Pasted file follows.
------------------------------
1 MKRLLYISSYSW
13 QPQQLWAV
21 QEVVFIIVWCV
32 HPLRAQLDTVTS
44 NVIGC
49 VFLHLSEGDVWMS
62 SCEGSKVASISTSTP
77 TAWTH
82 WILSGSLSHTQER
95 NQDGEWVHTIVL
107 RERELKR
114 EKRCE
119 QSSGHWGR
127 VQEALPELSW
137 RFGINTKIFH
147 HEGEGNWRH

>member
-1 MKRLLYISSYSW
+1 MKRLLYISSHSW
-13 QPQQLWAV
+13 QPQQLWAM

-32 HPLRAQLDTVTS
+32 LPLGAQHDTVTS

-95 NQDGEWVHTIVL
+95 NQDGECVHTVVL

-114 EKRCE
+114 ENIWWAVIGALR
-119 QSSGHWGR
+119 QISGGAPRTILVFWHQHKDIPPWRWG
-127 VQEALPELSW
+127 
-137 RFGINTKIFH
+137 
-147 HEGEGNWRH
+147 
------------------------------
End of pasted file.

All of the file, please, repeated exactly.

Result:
1 MKRLLYISSYSW
13 QPQQLWAV
21 QEVVFIIVWCV
32 HPLRAQLDTVTS
44 NVIGC
49 VFLHLSEGDVWMS
62 SCEGSKVASISTSTP
77 TAWTH
82 WILSGSLSHTQER
95 NQDGEWVHTIVL
107 RERELKR
114 EKRCE
119 QSSGHWGR
127 VQEALPELSW
137 RFGINTKIFH
147 HEGEGNWRH

>member
-1 MKRLLYISSYSW
+1 MKRLLYISSHSW
-13 QPQQLWAV
+13 QPQQLWAM

-32 HPLRAQLDTVTS
+32 LPLGAQHDTVTS

-95 NQDGEWVHTIVL
+95 NQDGECVHTVVL

-114 EKRCE
+114 ENIWWAVIGALR
-119 QSSGHWGR
+119 QISGGAPRTILVFWHQHKDIPPWRWG
-127 VQEALPELSW
+127 
-137 RFGINTKIFH
+137 
-147 HEGEGNWRH
+147 